• Informing the bank and removing the director from bank and other mandates;
  • Informing the employees, major customers and suppliers;
  • Informing Companies House of the officer leaving office – see below;
  • Updating the company’s statutory registers – see below;
  • Informing the directors’ and officers’ liability insurers;
  • If the person is the sole company secretary and one is required (eg for a public limited company) then a replacement will be needed;
  • If the person is the sole individual director then a replacement will be needed urgently in line with the requirements of the Companies Act 2006.
  • If the person is one of the only two designated members of a LLP then, a replacement designated member is urgently required.

Submitting form TM01 to Companies House

The company should inform Companies House within 14 days of the date the officer left office.  This is done by completing form TM01 for directors, form TM02 for company secretaries or form LLTM01 for LLP members.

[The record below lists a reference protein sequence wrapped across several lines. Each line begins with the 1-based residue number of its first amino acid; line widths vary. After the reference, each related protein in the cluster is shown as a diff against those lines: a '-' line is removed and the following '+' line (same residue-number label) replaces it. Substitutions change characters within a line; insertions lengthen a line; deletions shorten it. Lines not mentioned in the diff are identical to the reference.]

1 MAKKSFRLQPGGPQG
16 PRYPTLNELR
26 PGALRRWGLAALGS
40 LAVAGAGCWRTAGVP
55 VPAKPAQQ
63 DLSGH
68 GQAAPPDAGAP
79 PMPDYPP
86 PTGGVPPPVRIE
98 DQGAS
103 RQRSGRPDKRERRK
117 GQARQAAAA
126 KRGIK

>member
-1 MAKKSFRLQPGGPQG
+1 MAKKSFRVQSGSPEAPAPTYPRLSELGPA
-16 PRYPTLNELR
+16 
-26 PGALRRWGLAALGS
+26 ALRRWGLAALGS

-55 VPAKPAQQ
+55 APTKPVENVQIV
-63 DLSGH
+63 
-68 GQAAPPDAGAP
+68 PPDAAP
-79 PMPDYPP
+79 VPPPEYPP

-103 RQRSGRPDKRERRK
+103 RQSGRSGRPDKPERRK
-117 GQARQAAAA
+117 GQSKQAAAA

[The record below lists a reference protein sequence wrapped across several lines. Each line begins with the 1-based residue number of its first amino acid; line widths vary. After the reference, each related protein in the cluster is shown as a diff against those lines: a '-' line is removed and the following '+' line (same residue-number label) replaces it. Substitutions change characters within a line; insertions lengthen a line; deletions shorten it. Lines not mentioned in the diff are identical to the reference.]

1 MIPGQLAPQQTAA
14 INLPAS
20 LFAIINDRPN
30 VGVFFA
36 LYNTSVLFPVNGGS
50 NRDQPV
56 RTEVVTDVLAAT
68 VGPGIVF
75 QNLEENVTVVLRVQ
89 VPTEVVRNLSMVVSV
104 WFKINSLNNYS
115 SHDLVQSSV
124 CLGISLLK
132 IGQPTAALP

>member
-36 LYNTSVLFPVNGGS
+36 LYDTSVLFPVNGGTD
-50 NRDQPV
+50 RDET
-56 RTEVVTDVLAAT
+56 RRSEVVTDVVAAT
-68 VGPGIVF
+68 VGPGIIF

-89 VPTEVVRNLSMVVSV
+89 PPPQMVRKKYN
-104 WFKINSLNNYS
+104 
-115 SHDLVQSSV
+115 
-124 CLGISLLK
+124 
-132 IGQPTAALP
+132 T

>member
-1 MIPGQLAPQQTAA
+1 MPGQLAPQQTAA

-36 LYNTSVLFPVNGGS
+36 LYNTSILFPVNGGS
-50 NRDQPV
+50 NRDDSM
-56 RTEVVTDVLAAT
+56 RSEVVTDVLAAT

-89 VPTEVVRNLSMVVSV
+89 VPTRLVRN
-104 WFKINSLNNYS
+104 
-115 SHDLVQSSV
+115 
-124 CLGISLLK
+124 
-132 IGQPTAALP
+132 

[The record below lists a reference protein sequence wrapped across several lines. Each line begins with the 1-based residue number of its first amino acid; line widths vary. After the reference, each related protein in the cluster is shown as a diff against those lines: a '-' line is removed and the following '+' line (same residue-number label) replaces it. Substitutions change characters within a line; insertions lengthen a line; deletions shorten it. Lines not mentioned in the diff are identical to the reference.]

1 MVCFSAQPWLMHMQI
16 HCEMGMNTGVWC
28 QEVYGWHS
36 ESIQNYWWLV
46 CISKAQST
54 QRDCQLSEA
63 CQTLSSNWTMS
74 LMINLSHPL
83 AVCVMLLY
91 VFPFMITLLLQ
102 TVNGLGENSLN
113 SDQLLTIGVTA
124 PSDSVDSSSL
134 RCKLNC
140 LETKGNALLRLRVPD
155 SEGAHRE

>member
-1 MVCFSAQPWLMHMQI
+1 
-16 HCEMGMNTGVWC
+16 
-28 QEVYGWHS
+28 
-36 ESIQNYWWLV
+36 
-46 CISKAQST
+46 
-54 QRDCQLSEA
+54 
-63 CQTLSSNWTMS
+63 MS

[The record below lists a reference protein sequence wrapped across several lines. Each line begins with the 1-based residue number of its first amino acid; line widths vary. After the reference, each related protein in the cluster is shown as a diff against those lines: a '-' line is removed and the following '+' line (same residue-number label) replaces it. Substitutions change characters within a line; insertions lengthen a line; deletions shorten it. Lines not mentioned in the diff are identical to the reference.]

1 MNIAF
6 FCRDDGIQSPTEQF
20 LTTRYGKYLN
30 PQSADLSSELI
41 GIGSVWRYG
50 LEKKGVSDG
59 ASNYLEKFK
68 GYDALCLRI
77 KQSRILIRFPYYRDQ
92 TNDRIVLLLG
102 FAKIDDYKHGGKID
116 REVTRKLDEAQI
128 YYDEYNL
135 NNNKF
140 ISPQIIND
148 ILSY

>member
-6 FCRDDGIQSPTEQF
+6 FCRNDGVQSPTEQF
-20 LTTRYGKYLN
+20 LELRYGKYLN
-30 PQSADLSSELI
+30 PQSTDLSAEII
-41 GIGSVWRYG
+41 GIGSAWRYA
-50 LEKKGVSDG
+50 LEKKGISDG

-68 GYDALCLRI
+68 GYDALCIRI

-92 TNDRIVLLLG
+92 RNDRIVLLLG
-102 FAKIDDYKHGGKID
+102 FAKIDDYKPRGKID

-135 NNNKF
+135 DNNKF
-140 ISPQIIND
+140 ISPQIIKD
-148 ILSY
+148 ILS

If a replacement officer is being appointed then the appropriate officer appointment form will also need to be submitted to Companies House – our article on how to appoint company directors and secretaries covers the process and forms required in each case.

The company also needs to update its statutory registers to reflect the change. This will include updating:

  • The register of directors (when a director leaves office);
  • The register of directors’ residential addresses (also when a director leaves office);
  • The register of secretaries (when a company secretary leaves office);
  • The register of shareholders (when the retiring director’s shareholding is sold);
  • The register of LLP members (when a LLP member leaves office);
  • The register of LLP members’ residential address (when a LLP member leaves office).

Although no board resolution is technically required upon a director leaving office, it’s also good practice to record that the resignation occurred the next time the company holds a board meeting. When you process a director resignation in Inform Direct, you can choose to produce a fully populated board minute to document it in a compliant fashion.


Process director resignations, with updates to Companies House, statutory books and board minutes

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A previous version of this article was originally published on 26 February 2014.